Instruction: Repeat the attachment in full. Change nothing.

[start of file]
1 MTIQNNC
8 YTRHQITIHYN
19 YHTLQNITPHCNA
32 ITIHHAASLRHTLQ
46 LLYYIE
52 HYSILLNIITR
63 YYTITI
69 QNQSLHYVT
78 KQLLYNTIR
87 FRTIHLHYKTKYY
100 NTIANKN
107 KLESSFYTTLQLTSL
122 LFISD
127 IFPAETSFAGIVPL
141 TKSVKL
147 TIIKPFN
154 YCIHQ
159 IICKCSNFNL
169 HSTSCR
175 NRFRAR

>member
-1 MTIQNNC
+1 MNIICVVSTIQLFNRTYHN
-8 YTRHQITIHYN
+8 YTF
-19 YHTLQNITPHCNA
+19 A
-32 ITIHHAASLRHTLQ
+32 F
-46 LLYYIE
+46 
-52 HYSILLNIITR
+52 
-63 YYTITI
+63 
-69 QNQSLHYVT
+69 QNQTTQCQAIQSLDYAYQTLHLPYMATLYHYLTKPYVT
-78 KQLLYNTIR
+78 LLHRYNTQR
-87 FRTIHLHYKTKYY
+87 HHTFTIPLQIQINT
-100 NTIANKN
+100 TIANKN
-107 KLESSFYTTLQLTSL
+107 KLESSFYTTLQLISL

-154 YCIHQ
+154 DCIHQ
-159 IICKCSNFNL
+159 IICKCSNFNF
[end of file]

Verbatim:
1 MTIQNNC
8 YTRHQITIHYN
19 YHTLQNITPHCNA
32 ITIHHAASLRHTLQ
46 LLYYIE
52 HYSILLNIITR
63 YYTITI
69 QNQSLHYVT
78 KQLLYNTIR
87 FRTIHLHYKTKYY
100 NTIANKN
107 KLESSFYTTLQLTSL
122 LFISD
127 IFPAETSFAGIVPL
141 TKSVKL
147 TIIKPFN
154 YCIHQ
159 IICKCSNFNL
169 HSTSCR
175 NRFRAR

>member
-1 MTIQNNC
+1 MNIICVVSTIQLFNRTYHN
-8 YTRHQITIHYN
+8 YTF
-19 YHTLQNITPHCNA
+19 A
-32 ITIHHAASLRHTLQ
+32 F
-46 LLYYIE
+46 
-52 HYSILLNIITR
+52 
-63 YYTITI
+63 
-69 QNQSLHYVT
+69 QNQTTQCQAIQSLDYAYQTLHLPYMATLYHYLTKPYVT
-78 KQLLYNTIR
+78 LLHRYNTQR
-87 FRTIHLHYKTKYY
+87 HHTFTIPLQIQINT
-100 NTIANKN
+100 TIANKN
-107 KLESSFYTTLQLTSL
+107 KLESSFYTTLQLISL

-154 YCIHQ
+154 DCIHQ
-159 IICKCSNFNL
+159 IICKCSNFNF